Cambridge, England - The first comprehensive analyses of cancer genomes are complete, according to new research published in the Dec. 16 online issue of Nature, Medscape Medical News reports.
- The first comprehensive analyses of cancer genomes are complete, according to new research published in the Dec. 16 online issue of
, Medscape Medical News reports.
The result of the two analyses, conducted by researchers from the Wellcome Trust Sanger Institute here, is that the entire genome of malignant melanoma and lung cancer has been sequenced.
According to the studies’ authors, cancer is driven by mutation, and all cancer cells carry genetic noninherited mutations that have accumulated as the cells progress to disease. The more than 100 different types of cancer have one thing in common: They develop as a result of the acquisition of somatic mutations during a person’s lifetime.
For both malignant melanoma and lung cancer, the researchers say they have uncovered imprints of these mutagens on DNA, which occur years before a tumor becomes evident.
Some of these somatic alterations, called driver mutations, are implicated in cancer development, the researchers say. The remaining mutations are “passengers,” so called because though they do not contribute to oncogenesis; they carry imprints of the mutational mechanisms that have generated them. Thus, they can provide insight into the cause and pathogenesis of cancer.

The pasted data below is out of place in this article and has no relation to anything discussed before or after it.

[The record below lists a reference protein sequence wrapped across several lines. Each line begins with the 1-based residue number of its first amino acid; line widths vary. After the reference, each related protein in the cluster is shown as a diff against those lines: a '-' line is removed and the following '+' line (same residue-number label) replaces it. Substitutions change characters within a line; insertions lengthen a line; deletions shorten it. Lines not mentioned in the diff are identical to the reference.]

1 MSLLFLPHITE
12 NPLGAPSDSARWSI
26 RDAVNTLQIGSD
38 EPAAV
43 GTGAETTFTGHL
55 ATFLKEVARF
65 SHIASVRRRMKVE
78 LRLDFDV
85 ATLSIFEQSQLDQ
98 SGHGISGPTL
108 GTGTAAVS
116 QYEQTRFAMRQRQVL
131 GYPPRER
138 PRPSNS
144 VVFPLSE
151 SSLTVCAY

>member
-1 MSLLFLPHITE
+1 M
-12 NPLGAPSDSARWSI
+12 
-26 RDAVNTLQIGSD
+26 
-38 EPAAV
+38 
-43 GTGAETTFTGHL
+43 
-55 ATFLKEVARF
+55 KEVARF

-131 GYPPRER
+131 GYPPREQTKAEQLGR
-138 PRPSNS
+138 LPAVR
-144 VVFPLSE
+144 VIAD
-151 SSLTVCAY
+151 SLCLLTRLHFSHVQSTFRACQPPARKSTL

The malignant melanoma study notes that while this form of cancer comprises only 3 percent of skin cancer cases, it causes 75 percent of deaths attributed to skin cancer. In this analysis, the researchers sequenced COLO-829, a cancer cell line that was derived, before therapy, from a metastasis of a malignant melanoma in a 43-year-old man.
The authors write that a total of 33,345 base somatic substitutions were identified, providing what they say is “the first comprehensive catalogue of somatic mutations from an individual cancer.” The catalogue represents a cumulative record of all mutational events that have occurred during the lineage of cell divisions, beginning with the fertilized egg and ending in the cancer cell.